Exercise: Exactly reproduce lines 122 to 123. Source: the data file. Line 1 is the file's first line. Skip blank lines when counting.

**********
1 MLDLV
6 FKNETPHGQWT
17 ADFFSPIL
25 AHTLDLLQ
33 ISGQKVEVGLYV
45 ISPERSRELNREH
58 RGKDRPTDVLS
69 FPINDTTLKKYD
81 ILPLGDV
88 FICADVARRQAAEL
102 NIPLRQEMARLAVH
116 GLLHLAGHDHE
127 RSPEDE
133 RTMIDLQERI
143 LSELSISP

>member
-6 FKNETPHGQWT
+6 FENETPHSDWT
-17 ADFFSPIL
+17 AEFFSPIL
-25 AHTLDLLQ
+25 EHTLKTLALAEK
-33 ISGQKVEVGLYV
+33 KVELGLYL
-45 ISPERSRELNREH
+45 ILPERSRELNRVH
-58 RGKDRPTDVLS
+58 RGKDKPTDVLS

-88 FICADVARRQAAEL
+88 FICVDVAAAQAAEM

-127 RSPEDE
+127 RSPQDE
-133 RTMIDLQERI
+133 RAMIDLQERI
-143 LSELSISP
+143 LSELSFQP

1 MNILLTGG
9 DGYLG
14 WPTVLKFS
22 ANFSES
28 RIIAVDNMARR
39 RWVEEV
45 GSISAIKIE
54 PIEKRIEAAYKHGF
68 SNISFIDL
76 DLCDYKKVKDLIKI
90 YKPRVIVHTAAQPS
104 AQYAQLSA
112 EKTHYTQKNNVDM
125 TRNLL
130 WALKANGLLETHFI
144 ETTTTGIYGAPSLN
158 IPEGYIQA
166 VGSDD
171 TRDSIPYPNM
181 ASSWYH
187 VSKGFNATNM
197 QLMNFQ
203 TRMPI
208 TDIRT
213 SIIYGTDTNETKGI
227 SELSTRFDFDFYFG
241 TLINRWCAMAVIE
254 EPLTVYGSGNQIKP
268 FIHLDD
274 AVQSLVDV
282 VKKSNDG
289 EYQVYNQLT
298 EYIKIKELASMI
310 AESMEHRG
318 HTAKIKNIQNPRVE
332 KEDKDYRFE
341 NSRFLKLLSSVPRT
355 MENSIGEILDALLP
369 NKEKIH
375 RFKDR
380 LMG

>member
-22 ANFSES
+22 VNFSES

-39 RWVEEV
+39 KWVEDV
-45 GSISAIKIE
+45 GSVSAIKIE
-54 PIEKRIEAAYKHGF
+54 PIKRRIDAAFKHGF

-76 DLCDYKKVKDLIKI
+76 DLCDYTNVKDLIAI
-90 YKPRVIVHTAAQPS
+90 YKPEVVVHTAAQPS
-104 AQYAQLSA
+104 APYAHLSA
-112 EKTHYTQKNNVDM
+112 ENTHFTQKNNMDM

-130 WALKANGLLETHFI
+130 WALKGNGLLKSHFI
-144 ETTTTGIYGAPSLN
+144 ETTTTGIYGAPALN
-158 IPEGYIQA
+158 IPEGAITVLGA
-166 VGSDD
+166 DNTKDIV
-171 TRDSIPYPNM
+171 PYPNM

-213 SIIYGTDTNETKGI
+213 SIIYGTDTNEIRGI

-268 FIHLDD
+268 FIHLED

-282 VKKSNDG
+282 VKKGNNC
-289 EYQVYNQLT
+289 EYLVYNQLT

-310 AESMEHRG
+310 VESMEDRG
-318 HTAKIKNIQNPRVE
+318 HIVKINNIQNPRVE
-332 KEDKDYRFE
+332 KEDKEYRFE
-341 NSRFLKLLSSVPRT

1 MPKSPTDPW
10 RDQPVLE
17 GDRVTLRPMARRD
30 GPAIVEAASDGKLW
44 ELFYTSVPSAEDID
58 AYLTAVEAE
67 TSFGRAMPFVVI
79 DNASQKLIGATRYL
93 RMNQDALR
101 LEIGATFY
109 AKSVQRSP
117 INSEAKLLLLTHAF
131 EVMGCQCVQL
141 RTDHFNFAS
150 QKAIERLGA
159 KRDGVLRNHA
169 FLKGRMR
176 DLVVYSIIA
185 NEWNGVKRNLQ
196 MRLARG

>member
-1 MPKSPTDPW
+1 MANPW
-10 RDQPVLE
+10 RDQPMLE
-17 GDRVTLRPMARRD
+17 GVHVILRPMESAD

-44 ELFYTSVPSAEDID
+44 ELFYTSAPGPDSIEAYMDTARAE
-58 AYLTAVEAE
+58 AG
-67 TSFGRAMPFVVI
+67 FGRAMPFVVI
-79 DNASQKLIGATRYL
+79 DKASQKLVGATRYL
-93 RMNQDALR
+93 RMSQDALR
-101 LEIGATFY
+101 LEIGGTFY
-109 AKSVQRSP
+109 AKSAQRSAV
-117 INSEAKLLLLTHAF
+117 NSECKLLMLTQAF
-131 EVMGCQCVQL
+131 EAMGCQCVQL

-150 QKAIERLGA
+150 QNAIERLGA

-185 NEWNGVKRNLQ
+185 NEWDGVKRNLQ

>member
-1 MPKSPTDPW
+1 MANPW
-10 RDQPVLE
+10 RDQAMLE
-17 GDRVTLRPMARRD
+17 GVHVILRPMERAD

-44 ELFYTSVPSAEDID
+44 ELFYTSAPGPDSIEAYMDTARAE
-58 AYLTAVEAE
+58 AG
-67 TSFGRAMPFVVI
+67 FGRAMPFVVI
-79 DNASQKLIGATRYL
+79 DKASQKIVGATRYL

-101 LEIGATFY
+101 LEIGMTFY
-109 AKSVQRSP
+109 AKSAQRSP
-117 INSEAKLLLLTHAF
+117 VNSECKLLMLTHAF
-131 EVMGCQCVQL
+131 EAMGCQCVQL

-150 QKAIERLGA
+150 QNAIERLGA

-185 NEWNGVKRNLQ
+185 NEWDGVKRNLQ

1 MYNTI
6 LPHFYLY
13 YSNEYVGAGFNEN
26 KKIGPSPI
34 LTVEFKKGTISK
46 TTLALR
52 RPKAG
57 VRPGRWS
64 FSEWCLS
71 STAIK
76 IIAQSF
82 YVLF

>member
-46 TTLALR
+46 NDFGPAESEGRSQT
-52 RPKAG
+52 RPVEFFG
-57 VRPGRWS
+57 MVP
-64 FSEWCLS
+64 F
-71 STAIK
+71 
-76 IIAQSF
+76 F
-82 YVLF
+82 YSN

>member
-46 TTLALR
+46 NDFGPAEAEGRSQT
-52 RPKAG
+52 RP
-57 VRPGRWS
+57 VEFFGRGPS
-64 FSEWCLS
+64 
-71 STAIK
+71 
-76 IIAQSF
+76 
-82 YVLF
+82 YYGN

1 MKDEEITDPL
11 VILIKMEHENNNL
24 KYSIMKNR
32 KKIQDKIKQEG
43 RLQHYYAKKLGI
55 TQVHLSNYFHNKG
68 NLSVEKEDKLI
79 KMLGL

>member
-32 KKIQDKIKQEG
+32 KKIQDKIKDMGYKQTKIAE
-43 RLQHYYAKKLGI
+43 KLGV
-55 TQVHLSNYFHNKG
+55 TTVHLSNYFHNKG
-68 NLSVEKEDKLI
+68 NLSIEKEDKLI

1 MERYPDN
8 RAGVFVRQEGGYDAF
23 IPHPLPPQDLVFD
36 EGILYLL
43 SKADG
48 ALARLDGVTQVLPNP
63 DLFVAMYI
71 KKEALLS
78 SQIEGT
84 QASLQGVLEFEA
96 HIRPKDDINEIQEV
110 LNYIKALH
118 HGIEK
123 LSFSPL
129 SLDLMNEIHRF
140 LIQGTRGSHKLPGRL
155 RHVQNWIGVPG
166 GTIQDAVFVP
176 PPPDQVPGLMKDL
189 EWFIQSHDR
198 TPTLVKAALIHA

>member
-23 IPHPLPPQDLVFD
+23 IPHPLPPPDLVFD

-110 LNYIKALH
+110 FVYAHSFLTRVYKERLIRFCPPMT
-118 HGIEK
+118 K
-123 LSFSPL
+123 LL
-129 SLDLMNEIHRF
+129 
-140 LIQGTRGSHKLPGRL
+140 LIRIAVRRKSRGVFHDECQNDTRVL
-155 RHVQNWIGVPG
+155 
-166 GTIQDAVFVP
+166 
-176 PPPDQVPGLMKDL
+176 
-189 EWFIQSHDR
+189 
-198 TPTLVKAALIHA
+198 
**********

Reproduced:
17 GDRVTLRPMARRD
30 GPAIVEAASDGKLW